The short answer
The transfer process is halted and the estate of the deceased seller must be reported.
The whole question
The person I was buying a house from died before the property could be transferred to my name. His family refuses to sign or obtain a letter of executorship. Is there any way that I can make sure that the property is correctly registered? We have already moved into the house.
The long answer
If the seller and the buyer entered into a binding legal contract by signing a valid Deed of Sale or Sale Agreement, the seller’s death does not mean that the Deed of Sale is now invalid. It is still a binding legal contract. But what it does mean is that the process of transfer is halted because the Power of Attorney signed by the seller to give the conveyancing attorney the right to go ahead with the transfer is no longer valid.
The process is halted and the estate of the deceased seller must be reported. It is not a choice but is legally required. The Master of the High Court will then appoint an executor. The Master gives a Letter of Executorship for estates valued at more than R250,000 and a Letter of Authority for estates valued at less than R250,000. The executor appointed must then sign a new Power of Attorney to proceed with the transfer.
Under Section 42(2) of the Administration of Estates Act 66 of 1965, the Master of the High Court must endorse the new Power of Attorney before any transfer can take place. The conveyancing attorney (the lawyer who actually registers the transfer at the Deeds Office) will need to obtain a Section 42(2) certificate from the Master of the High Court where the estate was reported to certify that the Master has no objection to the transfer.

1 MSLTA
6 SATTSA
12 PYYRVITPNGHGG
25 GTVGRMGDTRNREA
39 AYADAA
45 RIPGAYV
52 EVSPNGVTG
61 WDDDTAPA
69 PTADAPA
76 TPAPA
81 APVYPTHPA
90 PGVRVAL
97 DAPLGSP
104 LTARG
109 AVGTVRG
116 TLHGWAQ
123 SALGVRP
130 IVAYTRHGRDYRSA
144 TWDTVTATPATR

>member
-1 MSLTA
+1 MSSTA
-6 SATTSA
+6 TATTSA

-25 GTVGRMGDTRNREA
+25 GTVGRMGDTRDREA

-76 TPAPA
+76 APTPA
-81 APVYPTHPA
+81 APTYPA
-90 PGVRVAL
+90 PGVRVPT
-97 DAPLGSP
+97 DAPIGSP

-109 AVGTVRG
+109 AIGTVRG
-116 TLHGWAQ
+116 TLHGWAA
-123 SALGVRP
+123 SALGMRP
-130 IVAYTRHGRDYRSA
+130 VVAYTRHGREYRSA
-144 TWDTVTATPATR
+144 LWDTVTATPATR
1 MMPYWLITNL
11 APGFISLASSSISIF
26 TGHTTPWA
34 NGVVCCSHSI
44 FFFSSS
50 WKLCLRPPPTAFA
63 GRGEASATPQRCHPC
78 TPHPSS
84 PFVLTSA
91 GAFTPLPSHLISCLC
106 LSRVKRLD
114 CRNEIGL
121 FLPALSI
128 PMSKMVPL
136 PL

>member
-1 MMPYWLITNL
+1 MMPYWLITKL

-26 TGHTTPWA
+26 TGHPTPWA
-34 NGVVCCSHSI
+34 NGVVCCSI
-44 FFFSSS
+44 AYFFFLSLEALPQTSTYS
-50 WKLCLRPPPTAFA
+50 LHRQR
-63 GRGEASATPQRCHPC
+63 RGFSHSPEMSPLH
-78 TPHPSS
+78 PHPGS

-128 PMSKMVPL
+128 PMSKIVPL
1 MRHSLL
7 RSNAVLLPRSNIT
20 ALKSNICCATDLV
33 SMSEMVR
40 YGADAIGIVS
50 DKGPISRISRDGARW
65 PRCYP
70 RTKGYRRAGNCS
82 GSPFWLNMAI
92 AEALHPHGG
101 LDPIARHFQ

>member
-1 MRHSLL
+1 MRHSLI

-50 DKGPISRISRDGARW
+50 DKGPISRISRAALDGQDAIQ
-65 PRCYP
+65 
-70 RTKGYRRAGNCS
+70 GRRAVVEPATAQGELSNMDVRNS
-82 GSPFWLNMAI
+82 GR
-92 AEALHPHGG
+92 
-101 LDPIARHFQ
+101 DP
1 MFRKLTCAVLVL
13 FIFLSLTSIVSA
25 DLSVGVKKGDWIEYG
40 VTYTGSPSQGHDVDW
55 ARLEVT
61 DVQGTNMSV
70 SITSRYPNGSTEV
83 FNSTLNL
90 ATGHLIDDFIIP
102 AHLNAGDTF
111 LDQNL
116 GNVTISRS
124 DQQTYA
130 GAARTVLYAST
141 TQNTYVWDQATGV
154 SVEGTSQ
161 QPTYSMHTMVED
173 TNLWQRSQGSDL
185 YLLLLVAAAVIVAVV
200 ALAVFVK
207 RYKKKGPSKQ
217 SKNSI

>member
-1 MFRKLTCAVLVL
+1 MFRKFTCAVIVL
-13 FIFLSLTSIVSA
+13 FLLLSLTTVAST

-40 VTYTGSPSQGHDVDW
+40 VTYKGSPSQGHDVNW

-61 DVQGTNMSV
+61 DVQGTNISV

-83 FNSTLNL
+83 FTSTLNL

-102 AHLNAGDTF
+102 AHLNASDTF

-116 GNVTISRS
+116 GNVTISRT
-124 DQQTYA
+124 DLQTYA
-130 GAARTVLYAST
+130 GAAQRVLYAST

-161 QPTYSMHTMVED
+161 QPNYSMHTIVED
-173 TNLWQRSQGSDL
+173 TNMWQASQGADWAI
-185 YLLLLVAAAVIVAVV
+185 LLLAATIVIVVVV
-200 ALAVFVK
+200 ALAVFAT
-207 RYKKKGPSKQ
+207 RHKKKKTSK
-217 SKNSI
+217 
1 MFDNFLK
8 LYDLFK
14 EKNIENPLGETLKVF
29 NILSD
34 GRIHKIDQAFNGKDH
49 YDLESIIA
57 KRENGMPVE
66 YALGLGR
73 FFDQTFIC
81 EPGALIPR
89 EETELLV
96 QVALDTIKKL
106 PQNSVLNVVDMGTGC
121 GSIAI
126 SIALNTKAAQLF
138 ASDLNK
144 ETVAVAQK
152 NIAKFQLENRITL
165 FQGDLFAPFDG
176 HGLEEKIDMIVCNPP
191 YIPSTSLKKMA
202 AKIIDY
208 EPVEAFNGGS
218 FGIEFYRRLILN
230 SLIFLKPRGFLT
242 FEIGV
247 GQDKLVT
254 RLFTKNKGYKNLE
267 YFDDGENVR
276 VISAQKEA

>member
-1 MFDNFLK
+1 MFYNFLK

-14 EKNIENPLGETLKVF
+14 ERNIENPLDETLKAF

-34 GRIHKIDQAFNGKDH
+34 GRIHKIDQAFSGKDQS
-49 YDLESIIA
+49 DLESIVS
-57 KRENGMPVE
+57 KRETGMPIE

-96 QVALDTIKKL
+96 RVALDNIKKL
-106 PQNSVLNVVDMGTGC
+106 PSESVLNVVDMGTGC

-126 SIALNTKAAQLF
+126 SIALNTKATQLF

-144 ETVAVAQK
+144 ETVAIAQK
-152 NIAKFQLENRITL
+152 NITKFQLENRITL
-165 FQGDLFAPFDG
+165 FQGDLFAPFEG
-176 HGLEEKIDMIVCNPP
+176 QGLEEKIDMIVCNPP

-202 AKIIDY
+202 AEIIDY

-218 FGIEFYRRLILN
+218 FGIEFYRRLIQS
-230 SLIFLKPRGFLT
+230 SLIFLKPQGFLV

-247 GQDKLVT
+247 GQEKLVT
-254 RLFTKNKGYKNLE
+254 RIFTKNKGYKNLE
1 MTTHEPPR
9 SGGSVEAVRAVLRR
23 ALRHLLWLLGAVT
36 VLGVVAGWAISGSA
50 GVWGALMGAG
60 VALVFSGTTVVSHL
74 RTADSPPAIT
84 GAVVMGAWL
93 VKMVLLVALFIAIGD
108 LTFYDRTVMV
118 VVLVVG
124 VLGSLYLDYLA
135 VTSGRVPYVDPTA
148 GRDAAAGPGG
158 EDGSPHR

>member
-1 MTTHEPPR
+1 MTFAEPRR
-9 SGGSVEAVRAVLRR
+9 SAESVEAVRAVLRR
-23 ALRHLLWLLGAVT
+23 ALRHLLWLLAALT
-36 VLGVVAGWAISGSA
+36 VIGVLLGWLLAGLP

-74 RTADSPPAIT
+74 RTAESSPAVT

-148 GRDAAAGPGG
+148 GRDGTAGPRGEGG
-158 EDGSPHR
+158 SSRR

Usually when a property owner dies, all the major heirs – the family members who stand to inherit – must agree that the property can be sold unless the estate is insolvent and the property has to be sold to pay debts. But if the seller dies after selling the property but before transfer has taken place, the agreement of the heirs is not needed provided there is a valid Deed of Sale that was signed by the seller and the buyer.
If the seller’s family is objecting to the transfer, you may have to go to court to ensure that the Sale Agreement is enforced and the transfer goes through.
You could ask Legal Aid for assistance. Legal Aid is a means-tested organisation that must assist people that cannot afford a lawyer. These are their contact details:
Toll-free helpline for legal advice: 0800 110 110 (Monday to Thursday 8am – 4pm and Fridays 8am – 1pm)
Please-Call-Me number: 079 835 7179
Wishing you the best,
Answered on Sept. 28, 2021, 4:07 p.m.
Please note. We are not lawyers or financial advisors. We do our best to make the answers accurate, but we cannot accept any legal liability if there are errors.